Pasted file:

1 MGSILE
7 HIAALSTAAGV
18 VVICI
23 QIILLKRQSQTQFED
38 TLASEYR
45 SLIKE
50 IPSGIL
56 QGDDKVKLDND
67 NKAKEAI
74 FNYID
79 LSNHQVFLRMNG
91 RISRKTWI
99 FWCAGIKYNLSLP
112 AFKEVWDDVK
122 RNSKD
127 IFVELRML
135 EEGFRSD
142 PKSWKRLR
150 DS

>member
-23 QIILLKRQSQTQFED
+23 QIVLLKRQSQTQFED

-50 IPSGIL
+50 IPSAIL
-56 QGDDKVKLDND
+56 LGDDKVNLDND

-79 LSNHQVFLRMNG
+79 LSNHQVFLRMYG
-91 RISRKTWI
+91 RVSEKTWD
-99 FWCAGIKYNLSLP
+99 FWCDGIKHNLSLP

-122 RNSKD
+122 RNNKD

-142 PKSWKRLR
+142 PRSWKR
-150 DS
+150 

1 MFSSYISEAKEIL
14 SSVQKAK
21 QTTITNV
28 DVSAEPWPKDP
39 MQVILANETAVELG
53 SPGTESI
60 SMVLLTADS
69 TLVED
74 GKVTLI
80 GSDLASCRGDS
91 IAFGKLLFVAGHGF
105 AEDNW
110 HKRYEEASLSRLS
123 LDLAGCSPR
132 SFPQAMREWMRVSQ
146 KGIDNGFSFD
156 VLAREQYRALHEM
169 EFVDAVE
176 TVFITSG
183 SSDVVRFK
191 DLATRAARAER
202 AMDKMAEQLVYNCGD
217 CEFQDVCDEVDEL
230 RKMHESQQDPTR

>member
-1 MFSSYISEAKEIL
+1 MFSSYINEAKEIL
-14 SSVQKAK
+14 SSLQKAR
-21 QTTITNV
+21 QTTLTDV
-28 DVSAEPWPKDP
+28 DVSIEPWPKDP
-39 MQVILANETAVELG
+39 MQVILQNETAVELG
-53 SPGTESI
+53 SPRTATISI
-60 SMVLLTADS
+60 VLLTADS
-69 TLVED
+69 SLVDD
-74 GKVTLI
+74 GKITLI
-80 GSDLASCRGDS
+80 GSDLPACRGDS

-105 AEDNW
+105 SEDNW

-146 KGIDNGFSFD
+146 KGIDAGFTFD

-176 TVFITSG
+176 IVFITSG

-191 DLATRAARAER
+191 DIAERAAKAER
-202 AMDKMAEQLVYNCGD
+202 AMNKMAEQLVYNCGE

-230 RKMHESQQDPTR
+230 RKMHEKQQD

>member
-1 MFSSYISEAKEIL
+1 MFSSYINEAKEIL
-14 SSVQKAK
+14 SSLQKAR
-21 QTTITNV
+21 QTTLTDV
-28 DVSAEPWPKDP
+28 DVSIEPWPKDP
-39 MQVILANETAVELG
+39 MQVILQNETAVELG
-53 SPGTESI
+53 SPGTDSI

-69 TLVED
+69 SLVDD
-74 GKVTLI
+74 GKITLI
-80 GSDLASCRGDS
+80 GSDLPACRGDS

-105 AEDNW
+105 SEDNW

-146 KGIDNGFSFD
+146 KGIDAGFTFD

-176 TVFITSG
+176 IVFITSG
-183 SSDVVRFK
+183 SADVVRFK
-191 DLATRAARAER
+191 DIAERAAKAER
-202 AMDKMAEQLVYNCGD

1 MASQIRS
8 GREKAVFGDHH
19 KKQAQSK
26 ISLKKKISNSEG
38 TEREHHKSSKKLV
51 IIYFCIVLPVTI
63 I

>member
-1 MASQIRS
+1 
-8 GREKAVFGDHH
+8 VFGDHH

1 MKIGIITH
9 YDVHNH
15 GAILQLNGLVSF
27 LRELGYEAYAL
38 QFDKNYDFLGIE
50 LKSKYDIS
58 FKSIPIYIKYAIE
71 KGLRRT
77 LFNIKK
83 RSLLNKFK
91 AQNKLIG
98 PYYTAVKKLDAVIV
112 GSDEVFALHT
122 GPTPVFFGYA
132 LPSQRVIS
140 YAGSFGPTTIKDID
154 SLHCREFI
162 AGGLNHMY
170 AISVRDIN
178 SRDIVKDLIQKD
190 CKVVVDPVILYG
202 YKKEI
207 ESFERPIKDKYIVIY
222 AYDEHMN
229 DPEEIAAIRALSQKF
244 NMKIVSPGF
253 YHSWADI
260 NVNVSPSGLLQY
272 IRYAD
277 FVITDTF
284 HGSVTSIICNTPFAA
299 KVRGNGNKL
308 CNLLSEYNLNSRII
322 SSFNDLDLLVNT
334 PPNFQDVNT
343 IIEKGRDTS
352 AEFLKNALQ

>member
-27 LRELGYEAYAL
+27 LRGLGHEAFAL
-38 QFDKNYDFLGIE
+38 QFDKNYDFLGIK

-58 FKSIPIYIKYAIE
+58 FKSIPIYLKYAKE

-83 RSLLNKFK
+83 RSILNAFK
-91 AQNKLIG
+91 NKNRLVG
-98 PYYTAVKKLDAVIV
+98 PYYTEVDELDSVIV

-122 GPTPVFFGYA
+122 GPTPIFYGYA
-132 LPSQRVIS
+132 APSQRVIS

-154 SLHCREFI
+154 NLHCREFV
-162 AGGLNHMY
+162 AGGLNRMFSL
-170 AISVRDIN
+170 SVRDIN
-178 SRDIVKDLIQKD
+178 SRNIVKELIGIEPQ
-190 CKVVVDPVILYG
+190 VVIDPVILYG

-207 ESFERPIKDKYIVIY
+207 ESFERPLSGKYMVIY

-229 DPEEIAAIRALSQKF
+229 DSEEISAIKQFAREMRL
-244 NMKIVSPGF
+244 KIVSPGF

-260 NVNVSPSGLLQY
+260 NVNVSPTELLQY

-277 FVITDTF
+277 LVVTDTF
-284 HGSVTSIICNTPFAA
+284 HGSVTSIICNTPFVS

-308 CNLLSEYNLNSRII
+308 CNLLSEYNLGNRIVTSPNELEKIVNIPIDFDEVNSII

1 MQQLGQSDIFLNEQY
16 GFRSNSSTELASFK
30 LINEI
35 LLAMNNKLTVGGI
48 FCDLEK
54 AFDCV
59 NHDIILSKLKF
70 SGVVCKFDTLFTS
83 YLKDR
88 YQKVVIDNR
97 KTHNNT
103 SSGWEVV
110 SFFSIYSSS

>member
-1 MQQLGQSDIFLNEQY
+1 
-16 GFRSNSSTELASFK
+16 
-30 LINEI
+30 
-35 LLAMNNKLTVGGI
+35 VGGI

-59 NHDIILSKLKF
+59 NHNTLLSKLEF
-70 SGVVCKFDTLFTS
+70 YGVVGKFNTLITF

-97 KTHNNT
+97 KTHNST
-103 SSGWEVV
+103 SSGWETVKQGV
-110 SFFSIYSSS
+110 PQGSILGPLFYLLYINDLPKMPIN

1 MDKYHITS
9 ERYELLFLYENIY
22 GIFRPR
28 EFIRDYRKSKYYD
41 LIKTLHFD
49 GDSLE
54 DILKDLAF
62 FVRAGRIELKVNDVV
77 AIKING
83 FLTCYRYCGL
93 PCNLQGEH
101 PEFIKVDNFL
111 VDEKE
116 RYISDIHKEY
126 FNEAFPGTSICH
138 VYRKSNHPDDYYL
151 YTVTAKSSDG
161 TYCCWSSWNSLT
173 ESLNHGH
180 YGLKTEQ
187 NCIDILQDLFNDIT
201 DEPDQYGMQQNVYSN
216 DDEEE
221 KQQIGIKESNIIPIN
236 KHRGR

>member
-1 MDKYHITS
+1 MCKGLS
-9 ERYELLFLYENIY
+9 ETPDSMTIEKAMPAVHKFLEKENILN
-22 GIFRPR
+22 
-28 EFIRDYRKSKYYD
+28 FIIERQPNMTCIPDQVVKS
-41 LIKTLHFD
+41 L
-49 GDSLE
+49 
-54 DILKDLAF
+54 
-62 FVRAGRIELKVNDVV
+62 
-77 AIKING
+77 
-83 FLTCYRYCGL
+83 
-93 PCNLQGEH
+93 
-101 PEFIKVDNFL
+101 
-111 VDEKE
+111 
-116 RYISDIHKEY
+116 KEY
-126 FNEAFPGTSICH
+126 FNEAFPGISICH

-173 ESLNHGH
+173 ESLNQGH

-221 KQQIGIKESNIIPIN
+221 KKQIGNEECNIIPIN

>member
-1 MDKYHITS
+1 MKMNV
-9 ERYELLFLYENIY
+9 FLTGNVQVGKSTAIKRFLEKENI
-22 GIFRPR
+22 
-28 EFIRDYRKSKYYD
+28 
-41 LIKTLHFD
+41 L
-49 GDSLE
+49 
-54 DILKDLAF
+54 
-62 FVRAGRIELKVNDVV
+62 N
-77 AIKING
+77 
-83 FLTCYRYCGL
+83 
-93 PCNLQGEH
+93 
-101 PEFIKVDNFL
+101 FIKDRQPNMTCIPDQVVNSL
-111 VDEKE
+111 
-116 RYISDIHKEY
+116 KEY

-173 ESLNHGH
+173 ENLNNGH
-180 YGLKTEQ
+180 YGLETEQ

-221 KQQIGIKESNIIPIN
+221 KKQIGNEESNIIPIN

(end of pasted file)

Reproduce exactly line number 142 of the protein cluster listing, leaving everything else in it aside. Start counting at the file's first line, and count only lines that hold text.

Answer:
38 QFDKNYDFLGIE